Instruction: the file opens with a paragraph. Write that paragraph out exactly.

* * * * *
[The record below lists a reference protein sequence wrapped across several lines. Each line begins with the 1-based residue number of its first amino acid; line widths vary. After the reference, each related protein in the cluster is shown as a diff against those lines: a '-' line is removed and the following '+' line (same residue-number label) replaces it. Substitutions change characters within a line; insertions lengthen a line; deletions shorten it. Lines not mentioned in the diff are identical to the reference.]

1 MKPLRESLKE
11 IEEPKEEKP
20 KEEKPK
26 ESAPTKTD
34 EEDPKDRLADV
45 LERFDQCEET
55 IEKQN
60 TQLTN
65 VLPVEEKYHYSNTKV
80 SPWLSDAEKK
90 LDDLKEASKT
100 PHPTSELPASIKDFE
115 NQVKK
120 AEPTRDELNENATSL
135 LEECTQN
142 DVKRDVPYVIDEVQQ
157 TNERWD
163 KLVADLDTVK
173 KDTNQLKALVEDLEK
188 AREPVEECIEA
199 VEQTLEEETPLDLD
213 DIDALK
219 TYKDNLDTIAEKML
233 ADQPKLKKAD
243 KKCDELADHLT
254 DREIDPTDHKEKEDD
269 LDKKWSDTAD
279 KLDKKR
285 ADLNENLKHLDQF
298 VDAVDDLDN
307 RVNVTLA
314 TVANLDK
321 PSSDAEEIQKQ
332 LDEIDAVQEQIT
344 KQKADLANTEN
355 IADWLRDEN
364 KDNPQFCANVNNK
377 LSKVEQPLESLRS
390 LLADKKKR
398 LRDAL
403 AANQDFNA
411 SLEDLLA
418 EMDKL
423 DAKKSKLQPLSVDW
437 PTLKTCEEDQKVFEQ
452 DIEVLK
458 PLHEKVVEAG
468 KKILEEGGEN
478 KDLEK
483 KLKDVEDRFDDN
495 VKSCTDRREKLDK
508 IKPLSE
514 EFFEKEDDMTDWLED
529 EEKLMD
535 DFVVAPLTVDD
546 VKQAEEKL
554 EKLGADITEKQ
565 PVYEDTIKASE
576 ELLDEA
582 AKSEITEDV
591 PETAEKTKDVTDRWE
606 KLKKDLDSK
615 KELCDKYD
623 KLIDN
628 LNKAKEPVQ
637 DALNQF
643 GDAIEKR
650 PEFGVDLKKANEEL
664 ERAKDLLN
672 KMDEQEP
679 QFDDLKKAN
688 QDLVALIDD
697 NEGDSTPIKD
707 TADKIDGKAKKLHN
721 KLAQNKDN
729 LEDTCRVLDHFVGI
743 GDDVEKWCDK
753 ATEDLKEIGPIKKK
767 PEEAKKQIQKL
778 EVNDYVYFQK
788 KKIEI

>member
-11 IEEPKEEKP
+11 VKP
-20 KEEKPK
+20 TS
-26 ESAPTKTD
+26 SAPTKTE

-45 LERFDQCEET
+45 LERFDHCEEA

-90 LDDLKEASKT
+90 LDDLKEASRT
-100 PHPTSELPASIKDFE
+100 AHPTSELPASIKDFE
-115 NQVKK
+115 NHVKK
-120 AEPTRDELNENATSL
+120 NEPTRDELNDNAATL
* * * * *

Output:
[The record below lists a reference protein sequence wrapped across several lines. Each line begins with the 1-based residue number of its first amino acid; line widths vary. After the reference, each related protein in the cluster is shown as a diff against those lines: a '-' line is removed and the following '+' line (same residue-number label) replaces it. Substitutions change characters within a line; insertions lengthen a line; deletions shorten it. Lines not mentioned in the diff are identical to the reference.]